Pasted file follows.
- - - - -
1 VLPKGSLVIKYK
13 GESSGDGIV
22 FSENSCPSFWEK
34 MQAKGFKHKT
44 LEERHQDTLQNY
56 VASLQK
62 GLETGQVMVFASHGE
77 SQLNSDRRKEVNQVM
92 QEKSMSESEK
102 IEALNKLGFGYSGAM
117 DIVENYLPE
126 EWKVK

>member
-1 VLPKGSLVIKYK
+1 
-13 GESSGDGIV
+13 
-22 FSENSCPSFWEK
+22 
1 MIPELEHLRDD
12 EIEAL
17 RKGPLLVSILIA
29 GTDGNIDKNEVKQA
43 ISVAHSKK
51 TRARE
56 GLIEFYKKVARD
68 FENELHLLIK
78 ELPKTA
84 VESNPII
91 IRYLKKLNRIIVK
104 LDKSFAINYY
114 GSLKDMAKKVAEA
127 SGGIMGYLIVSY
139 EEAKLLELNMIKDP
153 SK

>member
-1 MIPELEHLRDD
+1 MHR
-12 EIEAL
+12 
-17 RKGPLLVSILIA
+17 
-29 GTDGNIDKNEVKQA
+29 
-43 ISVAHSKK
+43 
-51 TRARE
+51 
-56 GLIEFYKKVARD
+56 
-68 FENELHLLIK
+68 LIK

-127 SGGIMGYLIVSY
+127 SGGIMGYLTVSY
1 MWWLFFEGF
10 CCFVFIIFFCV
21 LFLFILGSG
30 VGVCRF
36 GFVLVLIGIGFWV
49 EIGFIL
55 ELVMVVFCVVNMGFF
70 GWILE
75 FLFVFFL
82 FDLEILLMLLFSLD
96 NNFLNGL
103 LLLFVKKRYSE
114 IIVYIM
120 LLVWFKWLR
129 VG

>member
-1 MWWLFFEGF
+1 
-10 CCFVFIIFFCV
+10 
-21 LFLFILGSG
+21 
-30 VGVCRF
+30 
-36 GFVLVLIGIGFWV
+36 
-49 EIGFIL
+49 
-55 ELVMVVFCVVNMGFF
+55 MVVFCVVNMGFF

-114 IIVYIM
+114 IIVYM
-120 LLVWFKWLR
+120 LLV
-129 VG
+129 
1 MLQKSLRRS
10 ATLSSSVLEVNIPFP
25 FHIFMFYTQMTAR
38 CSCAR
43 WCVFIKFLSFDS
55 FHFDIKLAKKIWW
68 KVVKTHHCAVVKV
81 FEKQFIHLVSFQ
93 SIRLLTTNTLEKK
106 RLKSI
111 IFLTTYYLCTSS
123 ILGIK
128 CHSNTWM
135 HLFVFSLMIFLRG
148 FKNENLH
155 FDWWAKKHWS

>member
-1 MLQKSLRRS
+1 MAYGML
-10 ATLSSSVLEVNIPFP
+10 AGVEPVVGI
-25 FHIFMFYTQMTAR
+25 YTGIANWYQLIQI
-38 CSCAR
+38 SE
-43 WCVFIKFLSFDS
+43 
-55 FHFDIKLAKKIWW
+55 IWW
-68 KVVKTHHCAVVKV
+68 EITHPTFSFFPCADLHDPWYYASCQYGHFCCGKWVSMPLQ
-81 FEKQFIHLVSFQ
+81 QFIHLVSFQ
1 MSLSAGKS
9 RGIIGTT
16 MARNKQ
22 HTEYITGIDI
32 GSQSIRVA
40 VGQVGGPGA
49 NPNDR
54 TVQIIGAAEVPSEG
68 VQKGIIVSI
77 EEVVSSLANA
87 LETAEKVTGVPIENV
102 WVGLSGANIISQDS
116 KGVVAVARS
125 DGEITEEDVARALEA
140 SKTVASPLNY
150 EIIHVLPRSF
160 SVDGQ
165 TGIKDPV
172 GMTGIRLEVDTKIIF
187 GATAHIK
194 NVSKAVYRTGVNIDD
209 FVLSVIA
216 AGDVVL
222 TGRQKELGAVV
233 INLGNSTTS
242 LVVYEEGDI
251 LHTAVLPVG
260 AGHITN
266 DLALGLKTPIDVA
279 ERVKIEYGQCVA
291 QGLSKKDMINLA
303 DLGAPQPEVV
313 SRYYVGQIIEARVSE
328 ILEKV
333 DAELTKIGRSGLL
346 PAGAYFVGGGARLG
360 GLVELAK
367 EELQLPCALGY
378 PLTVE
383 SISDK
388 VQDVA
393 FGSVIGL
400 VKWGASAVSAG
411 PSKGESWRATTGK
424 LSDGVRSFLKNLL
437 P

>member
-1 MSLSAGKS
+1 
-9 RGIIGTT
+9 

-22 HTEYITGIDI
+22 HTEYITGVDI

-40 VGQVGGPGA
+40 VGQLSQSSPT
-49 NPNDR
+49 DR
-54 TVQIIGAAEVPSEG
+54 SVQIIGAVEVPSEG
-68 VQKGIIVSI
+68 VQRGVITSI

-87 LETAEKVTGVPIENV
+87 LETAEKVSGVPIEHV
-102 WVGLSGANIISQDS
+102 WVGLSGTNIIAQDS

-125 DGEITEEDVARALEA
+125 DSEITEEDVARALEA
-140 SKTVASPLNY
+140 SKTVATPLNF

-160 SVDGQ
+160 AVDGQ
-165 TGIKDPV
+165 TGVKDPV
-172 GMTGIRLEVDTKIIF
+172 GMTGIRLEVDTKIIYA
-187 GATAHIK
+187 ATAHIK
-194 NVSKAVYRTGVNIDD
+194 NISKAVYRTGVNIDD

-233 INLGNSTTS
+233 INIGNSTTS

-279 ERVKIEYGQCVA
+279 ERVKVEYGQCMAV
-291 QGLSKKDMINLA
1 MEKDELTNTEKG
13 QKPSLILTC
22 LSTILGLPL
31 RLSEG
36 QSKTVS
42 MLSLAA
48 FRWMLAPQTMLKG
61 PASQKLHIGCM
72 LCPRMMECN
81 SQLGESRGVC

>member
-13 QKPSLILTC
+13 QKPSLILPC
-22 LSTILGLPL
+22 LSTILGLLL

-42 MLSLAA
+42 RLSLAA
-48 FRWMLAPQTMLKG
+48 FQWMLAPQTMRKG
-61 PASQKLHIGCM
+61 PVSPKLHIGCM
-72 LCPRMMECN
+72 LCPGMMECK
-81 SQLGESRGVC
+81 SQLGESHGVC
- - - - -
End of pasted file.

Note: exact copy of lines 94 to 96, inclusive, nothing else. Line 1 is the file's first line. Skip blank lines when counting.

38 CSCAR
43 WCVFIKFLSFDS
55 FHFDIKLAKKIWW